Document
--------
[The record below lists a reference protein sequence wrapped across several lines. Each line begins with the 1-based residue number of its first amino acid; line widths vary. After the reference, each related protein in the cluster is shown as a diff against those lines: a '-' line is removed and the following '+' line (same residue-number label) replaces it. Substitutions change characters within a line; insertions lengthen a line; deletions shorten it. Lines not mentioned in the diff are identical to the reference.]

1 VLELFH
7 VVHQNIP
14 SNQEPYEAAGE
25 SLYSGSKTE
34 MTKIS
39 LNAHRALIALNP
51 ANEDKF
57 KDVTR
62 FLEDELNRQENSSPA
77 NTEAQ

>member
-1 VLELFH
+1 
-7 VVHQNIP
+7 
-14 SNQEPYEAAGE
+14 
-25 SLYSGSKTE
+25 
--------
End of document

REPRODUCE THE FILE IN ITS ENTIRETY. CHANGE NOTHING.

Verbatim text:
[The record below lists a reference protein sequence wrapped across several lines. Each line begins with the 1-based residue number of its first amino acid; line widths vary. After the reference, each related protein in the cluster is shown as a diff against those lines: a '-' line is removed and the following '+' line (same residue-number label) replaces it. Substitutions change characters within a line; insertions lengthen a line; deletions shorten it. Lines not mentioned in the diff are identical to the reference.]

1 VLELFH
7 VVHQNIP
14 SNQEPYEAAGE
25 SLYSGSKTE
34 MTKIS
39 LNAHRALIALNP
51 ANEDKF
57 KDVTR
62 FLEDELNRQENSSPA
77 NTEAQ

>member
-1 VLELFH
+1 
-7 VVHQNIP
+7 
-14 SNQEPYEAAGE
+14 
-25 SLYSGSKTE
+25 